Archive for May, 2009

Banned in Britain… at the Met… and in the Big Apple?

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Cityfile has picked up the story of the effective ban on Rogues’ Gallery in England and wonders if the saber rattling aimed at the book has been heard in New York newsrooms, too. As Francis Urquhart, the fictional Prime Minister of England in a trilogy of political novels (later made into a TV series starring Ian Richardson, above), often said, “You might very well think that; I couldn’t possibly comment”

Gold for Goldfinger

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“Augustus Saint-Gaudens’s shiny goddess is certainly perfect in a setting named after a metals magnate who inspired the James Bond villain Goldfinger,” Bloomberg art critic Linda Yablonsky writes in a review of the Metropolitan Museum’s newly renovated Charles Engelhard Court, going on to note that Engelhard’s “eccentric biography is retailed in Michael Gross’s new Rogues’ Gallery.” She finds the new courtyard “impersonal and antiseptic.” After a visit on Monday, I thought it palatial but glacial — rather like the complex lives of the family it is named for. I hope Yablonsky hasn’t risked her access to the Met with that … Continue reading

The Met speaks (or at least, a few employees do)

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Several e-mails arrived in the last 24 hours from employees at the Metropolitan Museum of Art. One came from inside the Metropolitan bookstore, where the book is apparently banned: “I just find it amusing how many people ask for it.” Another was from someone who works in the museum proper: “I simply wanted to express many thanks [to you] for writing the book Rogue’s Gallery. As a current MET employee, the things I’ve read in [the book] all ring true. I personally think the media is grossly — and intentionally — misinterpreting your objective and concept in writing Rogue’s Gallery.” … Continue reading

Speaking of libel tourism…

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Writing in London’s Independent, Alice Azania-Jarvis, author of its Pandora column, reveals that the threat of libel tourism is why the book-loving British can’t buy Rogues’ Gallery. As the New York Times so wisely editorialized yesterday, saber-rattling by “wealthy and litigious people” is not only “bad for writers,” it’s “bad for everyone.”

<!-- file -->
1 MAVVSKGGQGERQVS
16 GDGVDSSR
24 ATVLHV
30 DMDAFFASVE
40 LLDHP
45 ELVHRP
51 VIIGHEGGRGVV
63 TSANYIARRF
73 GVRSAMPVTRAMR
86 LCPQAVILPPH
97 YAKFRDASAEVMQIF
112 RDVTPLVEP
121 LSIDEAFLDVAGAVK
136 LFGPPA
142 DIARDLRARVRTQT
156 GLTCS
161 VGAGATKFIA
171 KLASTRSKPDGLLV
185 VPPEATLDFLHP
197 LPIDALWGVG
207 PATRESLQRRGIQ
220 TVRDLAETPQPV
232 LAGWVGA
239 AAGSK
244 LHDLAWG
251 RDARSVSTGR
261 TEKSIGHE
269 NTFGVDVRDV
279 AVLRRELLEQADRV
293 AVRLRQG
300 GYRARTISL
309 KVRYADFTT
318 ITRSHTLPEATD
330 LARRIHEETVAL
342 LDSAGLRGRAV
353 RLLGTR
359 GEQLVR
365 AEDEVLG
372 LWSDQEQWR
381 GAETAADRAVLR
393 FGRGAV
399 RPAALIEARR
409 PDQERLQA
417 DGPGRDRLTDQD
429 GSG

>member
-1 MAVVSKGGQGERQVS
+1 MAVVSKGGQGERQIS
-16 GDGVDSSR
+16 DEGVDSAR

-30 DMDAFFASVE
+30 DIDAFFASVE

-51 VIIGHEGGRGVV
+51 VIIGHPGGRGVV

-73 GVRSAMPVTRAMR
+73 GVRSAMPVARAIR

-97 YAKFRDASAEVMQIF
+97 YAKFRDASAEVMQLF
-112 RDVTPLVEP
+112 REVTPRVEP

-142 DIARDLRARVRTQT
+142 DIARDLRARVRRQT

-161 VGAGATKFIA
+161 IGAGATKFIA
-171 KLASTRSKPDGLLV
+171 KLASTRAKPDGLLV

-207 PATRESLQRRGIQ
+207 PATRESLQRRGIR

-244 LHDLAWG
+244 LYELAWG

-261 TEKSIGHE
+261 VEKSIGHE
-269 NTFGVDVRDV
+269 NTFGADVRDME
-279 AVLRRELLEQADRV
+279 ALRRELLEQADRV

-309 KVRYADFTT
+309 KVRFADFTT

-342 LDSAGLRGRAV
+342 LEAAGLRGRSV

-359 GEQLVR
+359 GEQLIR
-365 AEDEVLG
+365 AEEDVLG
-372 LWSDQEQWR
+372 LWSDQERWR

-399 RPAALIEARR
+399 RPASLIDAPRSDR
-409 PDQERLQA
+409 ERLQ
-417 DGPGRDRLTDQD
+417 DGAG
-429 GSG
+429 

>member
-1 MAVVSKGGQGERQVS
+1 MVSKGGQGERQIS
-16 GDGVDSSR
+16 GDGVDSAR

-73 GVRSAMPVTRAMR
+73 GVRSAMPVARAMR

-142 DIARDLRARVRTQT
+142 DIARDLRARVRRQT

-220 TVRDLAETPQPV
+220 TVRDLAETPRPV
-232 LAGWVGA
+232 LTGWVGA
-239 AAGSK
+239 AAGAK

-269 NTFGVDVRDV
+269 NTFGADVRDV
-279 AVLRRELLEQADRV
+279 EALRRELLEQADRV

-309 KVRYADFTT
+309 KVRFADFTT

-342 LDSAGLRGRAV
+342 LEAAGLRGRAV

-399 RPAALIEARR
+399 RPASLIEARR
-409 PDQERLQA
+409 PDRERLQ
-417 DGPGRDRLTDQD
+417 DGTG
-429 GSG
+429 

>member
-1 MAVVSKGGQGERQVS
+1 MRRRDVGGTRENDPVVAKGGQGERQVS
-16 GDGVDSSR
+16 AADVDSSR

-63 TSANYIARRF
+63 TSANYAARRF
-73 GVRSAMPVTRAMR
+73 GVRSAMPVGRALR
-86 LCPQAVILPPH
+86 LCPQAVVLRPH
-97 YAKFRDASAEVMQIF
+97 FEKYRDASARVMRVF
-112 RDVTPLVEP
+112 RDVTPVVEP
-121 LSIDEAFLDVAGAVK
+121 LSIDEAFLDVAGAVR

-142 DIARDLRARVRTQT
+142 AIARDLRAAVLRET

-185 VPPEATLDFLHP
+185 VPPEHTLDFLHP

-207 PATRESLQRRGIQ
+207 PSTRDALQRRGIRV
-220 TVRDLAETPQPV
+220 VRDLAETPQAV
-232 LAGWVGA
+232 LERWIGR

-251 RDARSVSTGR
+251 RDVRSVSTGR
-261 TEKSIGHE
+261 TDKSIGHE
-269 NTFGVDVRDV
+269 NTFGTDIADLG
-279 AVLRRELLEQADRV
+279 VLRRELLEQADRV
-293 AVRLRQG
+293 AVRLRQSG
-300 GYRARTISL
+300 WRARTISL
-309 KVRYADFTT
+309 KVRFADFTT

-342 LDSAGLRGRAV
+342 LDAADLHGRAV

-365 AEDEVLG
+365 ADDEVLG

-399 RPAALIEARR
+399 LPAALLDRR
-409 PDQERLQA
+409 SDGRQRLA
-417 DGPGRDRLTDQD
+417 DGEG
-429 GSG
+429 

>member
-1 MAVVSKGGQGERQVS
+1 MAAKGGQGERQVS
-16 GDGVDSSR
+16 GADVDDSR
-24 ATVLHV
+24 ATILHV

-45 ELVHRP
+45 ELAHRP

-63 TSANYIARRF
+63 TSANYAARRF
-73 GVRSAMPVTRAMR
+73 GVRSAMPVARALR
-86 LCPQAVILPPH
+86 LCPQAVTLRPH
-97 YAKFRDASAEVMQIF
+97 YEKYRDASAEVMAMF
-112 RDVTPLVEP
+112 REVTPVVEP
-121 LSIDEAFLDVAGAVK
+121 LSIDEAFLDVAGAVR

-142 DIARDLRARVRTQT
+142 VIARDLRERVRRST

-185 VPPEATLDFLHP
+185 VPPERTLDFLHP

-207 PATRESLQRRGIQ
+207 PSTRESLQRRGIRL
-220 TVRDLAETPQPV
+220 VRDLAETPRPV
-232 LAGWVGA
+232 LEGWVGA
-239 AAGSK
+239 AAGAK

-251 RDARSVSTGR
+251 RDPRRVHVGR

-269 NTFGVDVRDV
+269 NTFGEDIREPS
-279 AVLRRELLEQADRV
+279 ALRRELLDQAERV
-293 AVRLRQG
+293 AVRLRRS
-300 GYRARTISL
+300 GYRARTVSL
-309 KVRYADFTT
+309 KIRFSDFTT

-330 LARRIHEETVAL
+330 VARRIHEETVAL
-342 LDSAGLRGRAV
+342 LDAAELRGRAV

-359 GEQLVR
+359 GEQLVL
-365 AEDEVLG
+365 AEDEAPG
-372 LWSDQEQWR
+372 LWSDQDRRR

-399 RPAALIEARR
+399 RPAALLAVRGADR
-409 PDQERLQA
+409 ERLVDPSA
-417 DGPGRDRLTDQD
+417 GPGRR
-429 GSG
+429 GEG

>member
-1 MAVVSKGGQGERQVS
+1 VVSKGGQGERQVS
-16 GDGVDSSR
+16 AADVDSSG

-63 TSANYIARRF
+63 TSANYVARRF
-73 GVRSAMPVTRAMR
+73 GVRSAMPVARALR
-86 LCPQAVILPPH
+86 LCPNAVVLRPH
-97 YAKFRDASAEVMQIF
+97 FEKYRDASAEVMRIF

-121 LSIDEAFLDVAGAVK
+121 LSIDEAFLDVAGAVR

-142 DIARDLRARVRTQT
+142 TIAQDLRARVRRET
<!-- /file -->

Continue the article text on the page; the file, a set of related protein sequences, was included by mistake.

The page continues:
Oh, Canada

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“Finally, a book about art and the wealthy,” says Maclean’s, the Canadian newsweekly. “Michael Gross‘s unauthorized look at the Metropolitan Museum of Art… starts with its first director, a fake Italian count — neither the Met’s first nor last acquisition of dubious title. There’s also J. Pierpont Morgan and various Rockefellers, Anna Wintour and Johnny Rotten, plus art scandals, vicious social manoeuvring and wretched excess of all sorts, all part of the story of America’s foremost temple to art and riches.

Truth is beauty

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From this morning’s editorial decrying libel tourism in The New York Times: “If authors believe they are too vulnerable, they may be discouraged from taking on difficult and important topics, like terrorism financing, or from writing about wealthy and litigious people. That would not only be bad for writers, it would be bad for everyone.”

“A terrific tale… stuff that more people should know,” says USA Today

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“As journalist Michael Gross shows in his history of the gentlemen and geniuses, barbarians and social-climbers who have run the Met since it was founded in 1870, proximity to the glorious art of humanity doesn’t necessarily improve the humans who document, collect and display it,” writes Maria Puente in USA Today. ” Great collections aren’t built on generosity and genteel spirit alone — try egomania and tax deductions. Also fraud, theft, greed, arrogance, anti-Semitism and snobbery… What a passel of pooh-bahs they were. Morgans and Rockefellers, Astors and Wrightsmans, Sulzbergers and Lehmans bestride the boardroom, while curators and directors labor … Continue reading

Hail to thee, blithe spirit

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Madame Arcati, the UK media blog, has entered the ring with a stirring defense of Rogues’ Gallery. “Indisputably,” writes the pseudonymous blogger named for an eccentric medium in a Noel Coward play “Gross… hit a raw nerve about a national institution. What is unacceptable is the suspected exercise of informal social power to, in effect, banish a book.” UPDATE: Once again, the comments are priceless, if not SFW or for households with small children.

Who do YOU trust?

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Two top officials of the Metropolitan Museum of Art have offered violently opposing opinions on Rogues’ Gallery. One is the prevailing opinion of the Manhattan plutocracy, too. What do you think? Harold Holzer, the museum’s current Senior Vice President for External Affairs, says: “A so-called ‘history’ of The Metropolitan Museum of Art that ignores its mission, and blurs the distinction between gossip and fact, is not only insensitive but highly misleading.” (He refused to be specific.) Daniel Herrick, Treasurer and Chief Financial Officer of the museum from 1968 until 1985, and then the CFO and Treasurer of the National Gallery … Continue reading